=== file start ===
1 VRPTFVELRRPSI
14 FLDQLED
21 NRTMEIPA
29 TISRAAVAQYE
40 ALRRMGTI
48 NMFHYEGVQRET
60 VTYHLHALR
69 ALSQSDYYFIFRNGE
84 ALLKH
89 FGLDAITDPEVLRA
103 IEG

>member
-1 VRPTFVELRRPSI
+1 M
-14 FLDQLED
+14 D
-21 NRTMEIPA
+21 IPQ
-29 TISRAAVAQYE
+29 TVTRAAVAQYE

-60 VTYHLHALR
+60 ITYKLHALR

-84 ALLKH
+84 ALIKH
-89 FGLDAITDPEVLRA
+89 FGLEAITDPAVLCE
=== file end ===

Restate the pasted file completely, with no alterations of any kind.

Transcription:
1 VRPTFVELRRPSI
14 FLDQLED
21 NRTMEIPA
29 TISRAAVAQYE
40 ALRRMGTI
48 NMFHYEGVQRET
60 VTYHLHALR
69 ALSQSDYYFIFRNGE
84 ALLKH
89 FGLDAITDPEVLRA
103 IEG

>member
-1 VRPTFVELRRPSI
+1 M
-14 FLDQLED
+14 D
-21 NRTMEIPA
+21 IPQ
-29 TISRAAVAQYE
+29 TVTRAAVAQYE

-60 VTYHLHALR
+60 ITYKLHALR

-84 ALLKH
+84 ALIKH
-89 FGLDAITDPEVLRA
+89 FGLEAITDPAVLCE